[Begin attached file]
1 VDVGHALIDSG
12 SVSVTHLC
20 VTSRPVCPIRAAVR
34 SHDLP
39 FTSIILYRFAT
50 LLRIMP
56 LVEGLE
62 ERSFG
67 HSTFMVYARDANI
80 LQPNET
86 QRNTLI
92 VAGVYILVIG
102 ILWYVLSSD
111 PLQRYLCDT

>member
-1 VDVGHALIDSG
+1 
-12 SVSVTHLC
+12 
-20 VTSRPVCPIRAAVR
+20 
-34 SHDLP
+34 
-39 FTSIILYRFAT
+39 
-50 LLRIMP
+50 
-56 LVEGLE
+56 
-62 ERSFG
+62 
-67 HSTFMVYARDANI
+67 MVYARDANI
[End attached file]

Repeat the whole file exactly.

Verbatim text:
1 VDVGHALIDSG
12 SVSVTHLC
20 VTSRPVCPIRAAVR
34 SHDLP
39 FTSIILYRFAT
50 LLRIMP
56 LVEGLE
62 ERSFG
67 HSTFMVYARDANI
80 LQPNET
86 QRNTLI
92 VAGVYILVIG
102 ILWYVLSSD
111 PLQRYLCDT

>member
-1 VDVGHALIDSG
+1 
-12 SVSVTHLC
+12 
-20 VTSRPVCPIRAAVR
+20 
-34 SHDLP
+34 
-39 FTSIILYRFAT
+39 
-50 LLRIMP
+50 
-56 LVEGLE
+56 
-62 ERSFG
+62 
-67 HSTFMVYARDANI
+67 MVYARDANI